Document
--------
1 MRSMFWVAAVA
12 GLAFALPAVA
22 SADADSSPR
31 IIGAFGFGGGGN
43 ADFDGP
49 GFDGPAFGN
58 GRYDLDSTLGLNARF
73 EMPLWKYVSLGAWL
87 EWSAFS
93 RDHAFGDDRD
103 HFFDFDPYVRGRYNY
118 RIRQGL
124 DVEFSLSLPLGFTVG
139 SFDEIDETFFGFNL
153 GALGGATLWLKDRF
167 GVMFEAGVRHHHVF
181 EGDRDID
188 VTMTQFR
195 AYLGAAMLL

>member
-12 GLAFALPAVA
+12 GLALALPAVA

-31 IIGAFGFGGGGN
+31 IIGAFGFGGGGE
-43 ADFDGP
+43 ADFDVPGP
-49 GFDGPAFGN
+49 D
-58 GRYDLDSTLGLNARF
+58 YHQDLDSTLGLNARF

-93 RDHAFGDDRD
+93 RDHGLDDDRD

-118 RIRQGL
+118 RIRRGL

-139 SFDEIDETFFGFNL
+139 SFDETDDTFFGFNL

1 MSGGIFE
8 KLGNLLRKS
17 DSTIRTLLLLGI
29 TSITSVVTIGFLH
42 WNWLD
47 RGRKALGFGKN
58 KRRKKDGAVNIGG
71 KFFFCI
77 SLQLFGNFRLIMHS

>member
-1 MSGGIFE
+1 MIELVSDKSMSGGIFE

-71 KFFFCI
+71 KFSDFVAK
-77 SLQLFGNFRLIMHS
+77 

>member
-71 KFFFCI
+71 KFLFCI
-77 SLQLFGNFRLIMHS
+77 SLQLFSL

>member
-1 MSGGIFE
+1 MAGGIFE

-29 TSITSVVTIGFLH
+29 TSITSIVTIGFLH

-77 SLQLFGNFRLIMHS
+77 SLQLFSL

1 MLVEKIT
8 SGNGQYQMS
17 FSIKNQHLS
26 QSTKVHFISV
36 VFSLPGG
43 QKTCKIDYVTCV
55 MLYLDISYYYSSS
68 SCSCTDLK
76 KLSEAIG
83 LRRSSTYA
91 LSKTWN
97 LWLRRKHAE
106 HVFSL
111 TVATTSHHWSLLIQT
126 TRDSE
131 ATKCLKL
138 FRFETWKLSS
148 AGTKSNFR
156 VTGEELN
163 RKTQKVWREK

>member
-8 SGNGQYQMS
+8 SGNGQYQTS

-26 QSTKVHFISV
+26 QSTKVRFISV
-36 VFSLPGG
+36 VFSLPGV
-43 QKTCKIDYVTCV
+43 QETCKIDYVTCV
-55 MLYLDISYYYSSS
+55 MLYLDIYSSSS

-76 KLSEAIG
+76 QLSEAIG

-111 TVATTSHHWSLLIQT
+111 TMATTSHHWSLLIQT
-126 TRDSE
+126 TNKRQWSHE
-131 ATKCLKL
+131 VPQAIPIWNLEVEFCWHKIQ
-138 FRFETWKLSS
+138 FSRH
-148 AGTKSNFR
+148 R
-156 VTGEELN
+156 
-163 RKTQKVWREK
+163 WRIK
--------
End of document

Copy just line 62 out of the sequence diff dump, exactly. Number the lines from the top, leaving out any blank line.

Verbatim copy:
+29 TSITSIVTIGFLH